I am deeply concerned about Iran, as should a lot of people be concerned about Iran. I am concerned when the country of Iran's president announces his desire to see that Israel gets destroyed. Israel's our ally. We're committed to the safety of Israel, and it's a commitment we will keep.

Secondly, I'm concerned about a nontransparent society's desire to develop a nuclear weapon. The world cannot be put in a position where we can be blackmailed by a nuclear weapon.

I believe it is very important for the Iranian government to hear loud and clear from not only the United States, but also from other nations around the world.

I also want the Iranian people to hear loud and clear, and that is, we have no beef with you. We are worried about a government that is transparent whose aims and objectives are not peaceful, and, therefore, we don't think that you should have the capacity to make a nuclear weapon.

The diplomatic strategy is being led right now by what's called the E.U.-3 -- France, Germany and Great Britain -- and they're doing a good job of keeping together a common message to say to the Iranians that, We expect you to adhere to international norm.

The next logical step, if the Iranians continue not to adhere to international norm, or the demands of the free world, is to go to the United Nations Security Council.

At the same time, the development of Iraqi democracy is an important message to people inside of Iran.

I told you what I believe: I believe everybody desires to be free. I believe women want to be treated equally. And I think that a message of democracy and freedom in that part of the world will embolden reformers.

But this is a serious issue. China is -- we have a complex relationship with China. Unlike with Iran, which we sanctioned a long time ago, we've got a lot of relations with China.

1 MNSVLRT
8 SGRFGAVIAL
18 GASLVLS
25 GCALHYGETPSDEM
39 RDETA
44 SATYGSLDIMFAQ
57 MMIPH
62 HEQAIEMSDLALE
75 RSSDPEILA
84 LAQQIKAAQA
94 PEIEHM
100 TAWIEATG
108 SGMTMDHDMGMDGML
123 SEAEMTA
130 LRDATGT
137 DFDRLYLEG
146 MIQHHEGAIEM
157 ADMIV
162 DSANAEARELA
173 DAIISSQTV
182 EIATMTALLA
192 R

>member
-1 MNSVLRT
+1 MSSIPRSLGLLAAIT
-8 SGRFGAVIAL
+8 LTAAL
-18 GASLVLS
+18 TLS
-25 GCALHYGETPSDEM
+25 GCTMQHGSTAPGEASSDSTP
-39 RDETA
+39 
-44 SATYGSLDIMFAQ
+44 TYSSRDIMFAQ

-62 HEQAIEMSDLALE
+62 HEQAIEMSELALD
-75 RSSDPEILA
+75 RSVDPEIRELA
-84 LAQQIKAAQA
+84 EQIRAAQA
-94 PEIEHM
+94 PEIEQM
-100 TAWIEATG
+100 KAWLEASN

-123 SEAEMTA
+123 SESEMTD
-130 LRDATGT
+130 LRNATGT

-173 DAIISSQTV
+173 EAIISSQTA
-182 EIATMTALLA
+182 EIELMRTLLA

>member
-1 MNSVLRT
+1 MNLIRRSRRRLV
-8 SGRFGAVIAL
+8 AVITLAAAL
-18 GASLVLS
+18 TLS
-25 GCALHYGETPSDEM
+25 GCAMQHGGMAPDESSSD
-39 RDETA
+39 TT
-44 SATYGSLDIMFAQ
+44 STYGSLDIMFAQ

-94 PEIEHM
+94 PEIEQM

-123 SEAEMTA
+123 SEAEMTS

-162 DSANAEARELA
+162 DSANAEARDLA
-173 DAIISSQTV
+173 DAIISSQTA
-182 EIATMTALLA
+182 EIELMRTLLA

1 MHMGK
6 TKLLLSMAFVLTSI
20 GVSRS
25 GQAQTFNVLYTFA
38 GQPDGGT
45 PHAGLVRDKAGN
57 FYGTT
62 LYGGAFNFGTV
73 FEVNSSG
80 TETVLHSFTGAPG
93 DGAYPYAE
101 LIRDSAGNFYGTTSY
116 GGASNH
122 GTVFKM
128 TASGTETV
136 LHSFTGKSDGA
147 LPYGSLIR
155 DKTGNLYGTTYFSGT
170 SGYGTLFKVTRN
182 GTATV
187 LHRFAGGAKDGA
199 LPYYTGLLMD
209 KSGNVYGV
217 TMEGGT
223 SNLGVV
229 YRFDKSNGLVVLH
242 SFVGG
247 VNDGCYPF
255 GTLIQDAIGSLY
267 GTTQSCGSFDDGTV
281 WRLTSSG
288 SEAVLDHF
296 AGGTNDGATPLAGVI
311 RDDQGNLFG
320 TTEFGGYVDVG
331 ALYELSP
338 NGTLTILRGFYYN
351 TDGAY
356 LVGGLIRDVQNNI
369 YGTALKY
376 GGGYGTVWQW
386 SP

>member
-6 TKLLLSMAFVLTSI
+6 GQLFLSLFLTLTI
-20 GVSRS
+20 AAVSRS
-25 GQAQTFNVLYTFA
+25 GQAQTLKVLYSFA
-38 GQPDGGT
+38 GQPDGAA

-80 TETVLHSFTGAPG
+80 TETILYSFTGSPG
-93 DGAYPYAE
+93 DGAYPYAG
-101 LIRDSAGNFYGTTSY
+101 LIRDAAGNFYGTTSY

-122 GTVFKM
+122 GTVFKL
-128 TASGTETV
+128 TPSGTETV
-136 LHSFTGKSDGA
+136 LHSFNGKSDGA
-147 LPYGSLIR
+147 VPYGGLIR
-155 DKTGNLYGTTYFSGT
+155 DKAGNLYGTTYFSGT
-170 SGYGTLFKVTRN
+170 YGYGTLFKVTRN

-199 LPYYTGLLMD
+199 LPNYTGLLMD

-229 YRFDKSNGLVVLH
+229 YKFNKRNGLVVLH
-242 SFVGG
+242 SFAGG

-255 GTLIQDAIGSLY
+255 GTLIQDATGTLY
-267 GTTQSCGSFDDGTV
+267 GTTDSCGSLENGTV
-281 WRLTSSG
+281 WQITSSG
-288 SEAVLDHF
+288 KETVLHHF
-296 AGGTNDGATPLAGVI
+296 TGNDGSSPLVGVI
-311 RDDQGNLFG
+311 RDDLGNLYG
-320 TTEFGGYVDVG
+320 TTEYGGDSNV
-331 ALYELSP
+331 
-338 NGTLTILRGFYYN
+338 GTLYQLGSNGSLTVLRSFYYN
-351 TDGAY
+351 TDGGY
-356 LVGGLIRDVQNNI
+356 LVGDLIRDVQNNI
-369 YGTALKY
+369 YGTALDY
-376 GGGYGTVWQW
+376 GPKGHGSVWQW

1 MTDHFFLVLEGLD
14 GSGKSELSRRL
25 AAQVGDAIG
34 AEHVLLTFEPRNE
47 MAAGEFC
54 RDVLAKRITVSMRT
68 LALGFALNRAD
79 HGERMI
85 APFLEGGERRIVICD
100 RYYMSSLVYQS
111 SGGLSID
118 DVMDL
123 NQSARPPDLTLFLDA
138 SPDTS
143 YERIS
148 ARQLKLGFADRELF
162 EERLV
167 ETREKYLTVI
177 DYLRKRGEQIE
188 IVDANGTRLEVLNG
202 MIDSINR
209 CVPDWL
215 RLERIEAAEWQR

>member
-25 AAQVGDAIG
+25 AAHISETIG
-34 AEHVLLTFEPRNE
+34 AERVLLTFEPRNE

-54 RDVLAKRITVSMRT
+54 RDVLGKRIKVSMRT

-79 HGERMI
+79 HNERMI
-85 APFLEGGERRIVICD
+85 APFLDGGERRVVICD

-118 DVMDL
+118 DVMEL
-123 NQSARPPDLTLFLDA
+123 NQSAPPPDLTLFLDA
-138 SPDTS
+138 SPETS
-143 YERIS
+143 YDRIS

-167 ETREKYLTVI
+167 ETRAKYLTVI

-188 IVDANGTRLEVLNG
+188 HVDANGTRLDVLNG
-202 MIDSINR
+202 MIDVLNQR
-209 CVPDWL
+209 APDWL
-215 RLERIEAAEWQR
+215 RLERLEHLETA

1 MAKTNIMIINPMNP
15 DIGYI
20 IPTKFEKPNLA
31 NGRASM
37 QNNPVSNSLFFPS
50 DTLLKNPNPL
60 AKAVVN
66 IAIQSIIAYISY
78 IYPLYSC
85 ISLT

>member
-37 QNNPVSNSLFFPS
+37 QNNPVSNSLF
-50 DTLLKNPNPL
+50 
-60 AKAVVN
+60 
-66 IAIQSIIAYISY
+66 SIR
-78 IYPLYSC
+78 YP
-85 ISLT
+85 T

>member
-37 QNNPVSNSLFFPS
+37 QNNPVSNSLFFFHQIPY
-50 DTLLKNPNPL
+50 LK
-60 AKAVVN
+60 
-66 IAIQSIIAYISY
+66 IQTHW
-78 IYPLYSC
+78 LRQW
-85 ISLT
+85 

We've got trade relations with China. We have got diplomatic relations with China. I've met with the Chinese leadership quite often, and would tell you my personal relations with Hu Jintao are warm, warm enough to be able to sit with him in private and talk about things that matter to me.

And one thing that matters to me is the freedom of the Chinese people.

I think any time in the diplomatic arena you want the president to be in a position where he can have a relationship, where you can speak with candor, and your words can be heard, as opposed to a relationship that gets so tense and so offputting because of at least distrust. Nobody likes to be lectured in the public arena, let me put it to you that way.

I don't like it. And I'm sure other leaders don't like it.

And so, I've worked hard to make sure that my personal diplomacy is such that I'm able to make certain points with the Chinese.

One such point is that, you know, treat us the way we treat you. You've got a trade imbalance with the United States. And if we don't get it under control, there could be a backlash here. And therefore, we expect you to treat our products the same way we treat you.

And by the way, if you happen to dump, choose to dump product, like in textiles, we'll hold you to account under our law.

I talk about their currency with the Chinese. You've got to let your currency float. The currency ought to be priced through the market not by government edict. They're beginning to move a bit on the currency if you're paying attention to the issue.